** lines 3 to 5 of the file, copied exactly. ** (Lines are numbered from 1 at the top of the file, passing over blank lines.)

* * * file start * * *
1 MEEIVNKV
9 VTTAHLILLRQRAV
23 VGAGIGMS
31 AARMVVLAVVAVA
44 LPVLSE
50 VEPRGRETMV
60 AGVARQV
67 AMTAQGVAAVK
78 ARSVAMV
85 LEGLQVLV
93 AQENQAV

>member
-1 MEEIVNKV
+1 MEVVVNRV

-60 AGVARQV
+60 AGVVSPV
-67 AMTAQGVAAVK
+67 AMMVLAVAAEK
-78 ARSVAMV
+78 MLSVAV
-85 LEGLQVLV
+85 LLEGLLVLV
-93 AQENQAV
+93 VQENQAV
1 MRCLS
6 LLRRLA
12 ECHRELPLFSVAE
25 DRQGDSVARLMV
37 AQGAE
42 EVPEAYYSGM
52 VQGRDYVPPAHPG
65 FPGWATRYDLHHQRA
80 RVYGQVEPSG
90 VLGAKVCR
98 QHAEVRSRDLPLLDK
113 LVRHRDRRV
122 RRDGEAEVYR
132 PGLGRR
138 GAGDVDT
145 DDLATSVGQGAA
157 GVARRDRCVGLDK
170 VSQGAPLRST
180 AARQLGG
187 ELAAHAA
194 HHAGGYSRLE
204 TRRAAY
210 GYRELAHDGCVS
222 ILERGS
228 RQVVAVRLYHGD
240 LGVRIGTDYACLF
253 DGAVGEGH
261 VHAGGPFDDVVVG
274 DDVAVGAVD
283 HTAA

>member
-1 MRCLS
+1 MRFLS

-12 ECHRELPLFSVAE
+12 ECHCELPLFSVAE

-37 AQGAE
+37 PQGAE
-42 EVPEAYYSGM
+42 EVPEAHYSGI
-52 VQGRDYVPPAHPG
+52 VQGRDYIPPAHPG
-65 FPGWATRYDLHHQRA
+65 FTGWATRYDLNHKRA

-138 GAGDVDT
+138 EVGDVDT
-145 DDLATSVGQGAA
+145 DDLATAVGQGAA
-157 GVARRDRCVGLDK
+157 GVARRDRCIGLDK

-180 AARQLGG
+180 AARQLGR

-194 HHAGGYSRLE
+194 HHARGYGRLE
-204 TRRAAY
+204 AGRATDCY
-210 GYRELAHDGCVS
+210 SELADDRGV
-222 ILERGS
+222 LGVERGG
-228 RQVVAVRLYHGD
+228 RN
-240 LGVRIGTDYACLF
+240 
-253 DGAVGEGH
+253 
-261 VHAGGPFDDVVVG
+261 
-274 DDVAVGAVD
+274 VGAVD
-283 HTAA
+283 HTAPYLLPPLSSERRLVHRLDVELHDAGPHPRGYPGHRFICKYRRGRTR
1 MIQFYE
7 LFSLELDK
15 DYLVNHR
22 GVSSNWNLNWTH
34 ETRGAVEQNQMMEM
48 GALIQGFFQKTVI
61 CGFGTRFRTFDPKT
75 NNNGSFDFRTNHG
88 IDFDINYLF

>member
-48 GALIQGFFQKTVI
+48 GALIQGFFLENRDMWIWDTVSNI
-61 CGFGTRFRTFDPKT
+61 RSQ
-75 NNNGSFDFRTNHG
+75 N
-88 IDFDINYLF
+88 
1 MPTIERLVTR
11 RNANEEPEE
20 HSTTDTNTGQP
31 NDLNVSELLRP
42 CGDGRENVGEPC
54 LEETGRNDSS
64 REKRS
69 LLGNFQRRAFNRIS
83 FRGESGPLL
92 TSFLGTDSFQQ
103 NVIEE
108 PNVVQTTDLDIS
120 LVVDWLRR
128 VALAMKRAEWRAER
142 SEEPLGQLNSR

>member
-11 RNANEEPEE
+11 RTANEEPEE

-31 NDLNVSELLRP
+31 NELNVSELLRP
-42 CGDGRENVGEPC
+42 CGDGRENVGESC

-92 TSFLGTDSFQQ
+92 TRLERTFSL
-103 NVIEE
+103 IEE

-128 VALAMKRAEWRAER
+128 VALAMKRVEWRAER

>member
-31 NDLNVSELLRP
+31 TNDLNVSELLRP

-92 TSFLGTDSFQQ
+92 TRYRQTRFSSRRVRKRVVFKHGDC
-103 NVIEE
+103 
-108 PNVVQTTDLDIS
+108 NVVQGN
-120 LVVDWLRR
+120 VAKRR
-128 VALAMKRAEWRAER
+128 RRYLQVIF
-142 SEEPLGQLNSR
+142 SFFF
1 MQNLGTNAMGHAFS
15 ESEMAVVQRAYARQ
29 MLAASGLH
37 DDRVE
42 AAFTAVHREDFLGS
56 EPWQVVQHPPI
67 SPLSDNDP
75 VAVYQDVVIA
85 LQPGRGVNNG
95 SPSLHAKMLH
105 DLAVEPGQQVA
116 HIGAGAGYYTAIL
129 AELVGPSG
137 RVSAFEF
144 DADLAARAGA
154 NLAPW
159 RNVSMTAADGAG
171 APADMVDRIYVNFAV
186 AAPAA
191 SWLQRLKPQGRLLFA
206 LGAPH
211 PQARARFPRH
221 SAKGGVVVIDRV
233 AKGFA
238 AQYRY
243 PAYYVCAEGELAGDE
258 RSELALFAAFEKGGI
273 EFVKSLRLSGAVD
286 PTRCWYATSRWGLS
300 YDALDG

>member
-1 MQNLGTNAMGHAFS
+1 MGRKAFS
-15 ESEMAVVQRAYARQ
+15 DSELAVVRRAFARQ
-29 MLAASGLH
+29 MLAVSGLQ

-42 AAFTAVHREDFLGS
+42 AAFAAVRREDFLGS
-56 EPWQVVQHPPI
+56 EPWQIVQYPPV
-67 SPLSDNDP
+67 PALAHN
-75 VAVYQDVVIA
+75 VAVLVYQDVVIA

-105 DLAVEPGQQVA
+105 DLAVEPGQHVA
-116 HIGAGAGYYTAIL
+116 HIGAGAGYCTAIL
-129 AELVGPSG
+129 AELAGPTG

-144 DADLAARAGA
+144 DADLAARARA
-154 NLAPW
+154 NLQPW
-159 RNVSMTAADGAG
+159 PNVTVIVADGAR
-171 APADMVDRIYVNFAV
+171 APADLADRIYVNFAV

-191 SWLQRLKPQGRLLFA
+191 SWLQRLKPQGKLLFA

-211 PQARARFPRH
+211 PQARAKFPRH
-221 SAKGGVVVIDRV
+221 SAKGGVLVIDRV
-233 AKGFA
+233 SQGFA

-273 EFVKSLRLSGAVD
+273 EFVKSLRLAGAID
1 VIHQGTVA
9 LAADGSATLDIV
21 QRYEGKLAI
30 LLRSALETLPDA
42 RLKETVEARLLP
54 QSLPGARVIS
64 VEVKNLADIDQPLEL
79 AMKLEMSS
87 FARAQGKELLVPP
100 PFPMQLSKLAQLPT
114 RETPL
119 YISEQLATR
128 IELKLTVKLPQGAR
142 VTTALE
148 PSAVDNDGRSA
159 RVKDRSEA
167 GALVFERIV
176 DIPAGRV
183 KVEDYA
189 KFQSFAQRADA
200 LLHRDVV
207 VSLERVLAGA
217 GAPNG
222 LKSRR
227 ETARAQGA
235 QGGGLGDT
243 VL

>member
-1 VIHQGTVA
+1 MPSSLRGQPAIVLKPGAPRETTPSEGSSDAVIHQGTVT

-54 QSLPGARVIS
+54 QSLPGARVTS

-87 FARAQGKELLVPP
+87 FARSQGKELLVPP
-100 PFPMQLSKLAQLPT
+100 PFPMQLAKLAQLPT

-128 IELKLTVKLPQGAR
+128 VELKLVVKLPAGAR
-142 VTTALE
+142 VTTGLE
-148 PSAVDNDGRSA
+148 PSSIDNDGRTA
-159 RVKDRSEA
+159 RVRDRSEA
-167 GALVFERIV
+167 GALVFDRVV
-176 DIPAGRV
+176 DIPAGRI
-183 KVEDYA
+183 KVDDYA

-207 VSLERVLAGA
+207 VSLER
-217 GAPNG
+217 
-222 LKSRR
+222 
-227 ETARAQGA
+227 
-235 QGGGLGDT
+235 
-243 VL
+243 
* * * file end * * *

23 VGAGIGMS
31 AARMVVLAVVAVA
44 LPVLSE